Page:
“Who dat say dey gonna beat dem Saints?” – Who Dat Nation
|Nuts and Bolts
Prestige: 3 stars
1 Super Bowl win
2 NFC Championships
3 NFC South titles
10 playoff appearances in 48 seasons
Established in 1966, based in New Orleans, LA
Owner: Tom Benson
Head Coach: Sean Payton
Play in the National Football Conference – South Division
Play in the Mercedes-Benz Superdome
Missed the playoffs with a 7-9 record
Expectations this year:
Uncertain after what appears to be a complete team renovation
After first entering the NFL in 1966, the New Orleans Saints had it rough. It took over 20 seasons for the team to record its first winning season, finally reaching the playoffs in 1987. The team was so bad that fans would wear paper bags over their heads while attending games because they didn’t want to be seen cheering for the team. After a brief period of success in the early 1990s, the team relapsed with losing and mediocre seasons. Finally in 2005, Hurricane Katrina ravaged the Gulf Coast and brought the Saints to rock bottom. The team played the entire season away from home because of damage to the stadium in New Orleans and finished 4-12. Rumors were even spread that owner Tom Benson was ready to move the team to San Antonio, Texas.
But you can only go up from rock bottom. After the miserable 2005 season, head coach Sean Payton and quarterback Drew Brees (#9) joined the Saints. For most of the last decade, the duo have engineered by far the most successful stretch in team history, earning five playoff appearances and a Super Bowl win. The two have done it on the back of a high-flying aerial offense, designed by Payton and put into brutal, efficient effect by Brees. The Saints have finished #1 in total offense five times with Payton and Brees, including this past season.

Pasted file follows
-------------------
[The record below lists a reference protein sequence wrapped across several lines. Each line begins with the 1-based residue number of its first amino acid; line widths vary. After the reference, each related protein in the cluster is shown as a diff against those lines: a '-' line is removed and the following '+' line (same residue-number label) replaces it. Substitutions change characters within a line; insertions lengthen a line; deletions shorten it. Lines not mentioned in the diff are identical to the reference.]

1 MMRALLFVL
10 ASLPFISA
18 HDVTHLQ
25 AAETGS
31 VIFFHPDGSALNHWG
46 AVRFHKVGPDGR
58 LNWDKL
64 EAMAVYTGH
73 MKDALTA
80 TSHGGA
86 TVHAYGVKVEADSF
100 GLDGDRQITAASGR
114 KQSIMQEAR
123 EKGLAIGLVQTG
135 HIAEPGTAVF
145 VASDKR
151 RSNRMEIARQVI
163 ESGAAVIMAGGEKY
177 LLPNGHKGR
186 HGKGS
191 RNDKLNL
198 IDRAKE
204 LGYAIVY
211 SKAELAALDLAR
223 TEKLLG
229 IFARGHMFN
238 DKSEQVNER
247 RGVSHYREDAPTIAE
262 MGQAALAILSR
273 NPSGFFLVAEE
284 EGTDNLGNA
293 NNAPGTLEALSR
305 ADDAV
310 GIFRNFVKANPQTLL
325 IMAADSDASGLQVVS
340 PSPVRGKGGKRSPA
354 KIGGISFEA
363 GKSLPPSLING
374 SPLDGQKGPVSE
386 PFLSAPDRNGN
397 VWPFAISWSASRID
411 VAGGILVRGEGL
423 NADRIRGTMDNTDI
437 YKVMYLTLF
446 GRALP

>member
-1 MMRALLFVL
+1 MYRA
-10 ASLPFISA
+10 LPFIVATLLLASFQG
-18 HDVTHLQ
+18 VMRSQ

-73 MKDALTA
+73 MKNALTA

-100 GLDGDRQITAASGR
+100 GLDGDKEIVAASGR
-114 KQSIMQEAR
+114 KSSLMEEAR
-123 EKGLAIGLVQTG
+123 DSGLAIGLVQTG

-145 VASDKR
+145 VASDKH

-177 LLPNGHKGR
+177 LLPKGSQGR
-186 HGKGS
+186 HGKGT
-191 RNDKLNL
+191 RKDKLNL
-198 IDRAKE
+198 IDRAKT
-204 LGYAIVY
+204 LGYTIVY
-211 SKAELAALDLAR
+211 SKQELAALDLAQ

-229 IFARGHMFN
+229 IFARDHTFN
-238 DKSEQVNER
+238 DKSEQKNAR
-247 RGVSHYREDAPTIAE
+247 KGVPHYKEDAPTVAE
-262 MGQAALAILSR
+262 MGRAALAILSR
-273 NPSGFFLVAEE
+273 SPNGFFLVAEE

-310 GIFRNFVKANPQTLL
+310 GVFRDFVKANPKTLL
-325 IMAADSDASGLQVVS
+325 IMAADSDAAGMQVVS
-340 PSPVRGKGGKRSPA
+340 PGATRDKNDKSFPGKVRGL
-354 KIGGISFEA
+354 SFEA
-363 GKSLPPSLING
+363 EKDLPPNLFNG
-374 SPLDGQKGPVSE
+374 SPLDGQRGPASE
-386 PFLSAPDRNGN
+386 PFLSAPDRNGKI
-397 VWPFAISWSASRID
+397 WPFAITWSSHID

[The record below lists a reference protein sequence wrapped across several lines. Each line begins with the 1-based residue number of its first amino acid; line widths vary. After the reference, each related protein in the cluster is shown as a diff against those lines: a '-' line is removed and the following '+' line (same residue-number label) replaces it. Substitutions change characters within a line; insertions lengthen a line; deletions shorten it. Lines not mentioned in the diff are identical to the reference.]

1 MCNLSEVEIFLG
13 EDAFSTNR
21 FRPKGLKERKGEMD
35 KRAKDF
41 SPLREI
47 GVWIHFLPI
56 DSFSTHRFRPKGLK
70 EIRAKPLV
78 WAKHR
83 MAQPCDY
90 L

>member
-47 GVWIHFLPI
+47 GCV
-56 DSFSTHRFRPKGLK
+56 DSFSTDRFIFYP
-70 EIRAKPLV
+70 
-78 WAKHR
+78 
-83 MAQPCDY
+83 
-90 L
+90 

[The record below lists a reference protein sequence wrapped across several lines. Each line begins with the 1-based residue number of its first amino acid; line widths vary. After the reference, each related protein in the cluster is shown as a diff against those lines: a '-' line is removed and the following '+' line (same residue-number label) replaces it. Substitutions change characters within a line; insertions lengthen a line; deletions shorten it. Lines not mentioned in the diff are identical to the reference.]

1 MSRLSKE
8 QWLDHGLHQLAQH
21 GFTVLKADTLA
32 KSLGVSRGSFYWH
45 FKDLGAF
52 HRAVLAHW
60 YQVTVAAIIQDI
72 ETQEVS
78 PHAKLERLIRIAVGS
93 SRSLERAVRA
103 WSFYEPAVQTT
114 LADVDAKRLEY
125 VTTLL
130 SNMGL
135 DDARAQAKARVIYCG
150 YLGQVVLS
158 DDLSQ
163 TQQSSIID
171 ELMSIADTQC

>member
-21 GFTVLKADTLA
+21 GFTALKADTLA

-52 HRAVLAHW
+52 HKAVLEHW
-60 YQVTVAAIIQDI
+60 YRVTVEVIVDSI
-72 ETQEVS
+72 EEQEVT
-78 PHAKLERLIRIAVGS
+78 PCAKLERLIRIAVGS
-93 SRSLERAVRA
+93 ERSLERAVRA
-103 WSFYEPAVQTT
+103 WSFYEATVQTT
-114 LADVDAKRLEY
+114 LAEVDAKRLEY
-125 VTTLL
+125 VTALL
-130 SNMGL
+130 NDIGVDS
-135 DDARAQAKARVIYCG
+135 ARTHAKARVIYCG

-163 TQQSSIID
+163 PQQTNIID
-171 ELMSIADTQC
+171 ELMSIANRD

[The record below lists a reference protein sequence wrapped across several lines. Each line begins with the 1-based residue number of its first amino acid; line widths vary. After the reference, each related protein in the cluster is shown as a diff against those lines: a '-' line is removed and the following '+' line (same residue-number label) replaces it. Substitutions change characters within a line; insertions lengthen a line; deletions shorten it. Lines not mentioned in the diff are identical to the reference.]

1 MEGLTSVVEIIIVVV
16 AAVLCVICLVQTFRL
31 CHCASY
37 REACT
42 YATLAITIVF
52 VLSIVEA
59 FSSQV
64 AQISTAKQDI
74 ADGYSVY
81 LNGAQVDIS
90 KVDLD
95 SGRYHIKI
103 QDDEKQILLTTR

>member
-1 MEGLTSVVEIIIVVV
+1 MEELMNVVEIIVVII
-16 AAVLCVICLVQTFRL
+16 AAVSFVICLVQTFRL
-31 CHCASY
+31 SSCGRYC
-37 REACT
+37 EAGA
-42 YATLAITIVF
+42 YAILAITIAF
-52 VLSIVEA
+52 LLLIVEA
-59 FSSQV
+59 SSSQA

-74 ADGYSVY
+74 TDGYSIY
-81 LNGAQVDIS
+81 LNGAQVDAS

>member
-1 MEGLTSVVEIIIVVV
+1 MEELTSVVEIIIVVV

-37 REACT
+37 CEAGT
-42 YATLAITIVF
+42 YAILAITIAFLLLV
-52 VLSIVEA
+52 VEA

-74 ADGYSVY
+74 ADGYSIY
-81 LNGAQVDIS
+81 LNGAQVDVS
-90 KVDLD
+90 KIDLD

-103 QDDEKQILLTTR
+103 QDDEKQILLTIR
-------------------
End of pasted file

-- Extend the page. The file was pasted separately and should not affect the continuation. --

However, nothing lasts forever. Brees is 36 years old and has begun to show signs of decline. This offseason, the team took steps to prepare for life after Brees. The team focused on strengthening the defense and running game, the alternative formula to winning in the NFL without an elite quarterback. However, in doing so the team traded away Brees’ two best weapons, including Jimmy Graham, the best tight end in the league. It remains to be seen whether the team can continue to have success when moving away from the formula that’s been so successful for them for so long.
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STORYLINES TO KNOW
Rebranding the Team
It’s not often a team trades one of its top players when it doesn’t have to. But that’s exactly what the Saints did with Jimmy Graham. The sixth-year tight end dominated defenders with his massive 6’7”, 265 pound frame and he and Drew Brees were a formidable tandem. However, the team traded Graham away to the Seahawks for a first round pick and center Max Unger, signifying a possible shift in philosophy. With Brees growing older, the team won’t be able to always run the explosive passing offense that has powered them the past nine years. By strengthening other areas of the team, like the defense and running game, the team hopes to remain competitive even when Brees finally calls it quits on his Hall-of-Fame career.